Kerby, Matthew (2011) Combining the Hazards of Ministerial Appointment AND Ministerial Exit in the Canadian Federal Cabinet. Canadian Journal of Political Science, 44 (3). ISSN 1744-9324
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The Canadian federal cabinet stands out among Westminster parliamentary democracies because of the large number of first-time ministers who are appointed to cabinet without any previous parliamentary or political experience. Several explanations have been put forward to account for this peculiarity but no attempt has been made to examine how Canadian prime ministers overcome the information deficit associated with appointing ministers with no experience. How can prime ministers be confident that they are making the right choice? This paper explores the subject by estimating the survival functions of ministerial turnover for potential, but not yet appointed, cabinet ministers were they to survive to a defined political benchmark; these survival rates are included in a logit model of Canadian ministerial appointment following four general elections (1957, 1979, 1984 and 2006) in which the prime minister was tasked with appointing a cabinet with ministerial neophytes.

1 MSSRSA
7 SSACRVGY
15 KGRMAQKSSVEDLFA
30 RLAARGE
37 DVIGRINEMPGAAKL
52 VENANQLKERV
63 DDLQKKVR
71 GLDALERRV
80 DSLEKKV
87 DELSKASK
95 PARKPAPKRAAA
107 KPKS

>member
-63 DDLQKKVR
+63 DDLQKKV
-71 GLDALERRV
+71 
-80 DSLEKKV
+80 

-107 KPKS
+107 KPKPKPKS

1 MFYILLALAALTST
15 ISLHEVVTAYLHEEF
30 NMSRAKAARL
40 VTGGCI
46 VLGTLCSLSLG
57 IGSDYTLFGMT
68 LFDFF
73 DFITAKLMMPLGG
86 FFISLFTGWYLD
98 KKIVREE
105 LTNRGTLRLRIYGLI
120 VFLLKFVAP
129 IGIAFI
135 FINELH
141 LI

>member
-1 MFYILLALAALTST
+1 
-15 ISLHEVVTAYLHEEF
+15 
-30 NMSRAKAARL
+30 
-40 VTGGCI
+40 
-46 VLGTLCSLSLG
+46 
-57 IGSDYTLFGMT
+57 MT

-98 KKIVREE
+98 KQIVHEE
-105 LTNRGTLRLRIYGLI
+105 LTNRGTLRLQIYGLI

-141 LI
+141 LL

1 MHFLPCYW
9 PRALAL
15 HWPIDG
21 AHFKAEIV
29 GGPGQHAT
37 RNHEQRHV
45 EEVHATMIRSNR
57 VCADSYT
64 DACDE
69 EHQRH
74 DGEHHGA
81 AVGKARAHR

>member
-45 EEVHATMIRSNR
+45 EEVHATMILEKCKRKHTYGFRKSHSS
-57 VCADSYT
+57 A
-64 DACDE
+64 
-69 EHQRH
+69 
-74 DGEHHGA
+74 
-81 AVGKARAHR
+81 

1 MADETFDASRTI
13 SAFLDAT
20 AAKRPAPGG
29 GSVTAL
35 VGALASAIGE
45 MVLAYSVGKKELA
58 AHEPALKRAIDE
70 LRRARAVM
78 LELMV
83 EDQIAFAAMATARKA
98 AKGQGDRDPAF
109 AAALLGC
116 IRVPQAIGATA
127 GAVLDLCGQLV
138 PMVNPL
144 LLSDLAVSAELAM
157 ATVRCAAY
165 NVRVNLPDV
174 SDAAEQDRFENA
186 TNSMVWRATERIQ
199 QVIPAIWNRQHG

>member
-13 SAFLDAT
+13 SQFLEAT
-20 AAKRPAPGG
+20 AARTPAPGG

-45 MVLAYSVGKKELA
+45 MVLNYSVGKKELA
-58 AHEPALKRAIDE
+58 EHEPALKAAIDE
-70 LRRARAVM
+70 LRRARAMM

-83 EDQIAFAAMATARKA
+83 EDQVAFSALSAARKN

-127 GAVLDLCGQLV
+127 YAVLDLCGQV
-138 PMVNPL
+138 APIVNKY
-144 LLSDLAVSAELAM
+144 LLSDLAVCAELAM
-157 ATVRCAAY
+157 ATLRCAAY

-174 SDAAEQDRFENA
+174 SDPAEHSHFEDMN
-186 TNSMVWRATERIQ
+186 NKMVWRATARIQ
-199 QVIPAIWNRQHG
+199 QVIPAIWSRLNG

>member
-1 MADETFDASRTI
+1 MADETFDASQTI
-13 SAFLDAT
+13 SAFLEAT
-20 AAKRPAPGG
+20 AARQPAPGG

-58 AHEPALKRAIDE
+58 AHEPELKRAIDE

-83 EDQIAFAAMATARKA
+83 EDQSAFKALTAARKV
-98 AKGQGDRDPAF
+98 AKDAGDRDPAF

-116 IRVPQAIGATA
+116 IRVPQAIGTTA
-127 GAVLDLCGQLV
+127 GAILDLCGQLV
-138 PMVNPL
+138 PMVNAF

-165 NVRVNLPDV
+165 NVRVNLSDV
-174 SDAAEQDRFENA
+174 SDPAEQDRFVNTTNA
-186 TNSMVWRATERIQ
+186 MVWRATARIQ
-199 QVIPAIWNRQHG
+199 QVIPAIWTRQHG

|Department(s):||Humanities and Social Sciences, Faculty of > Political Science|
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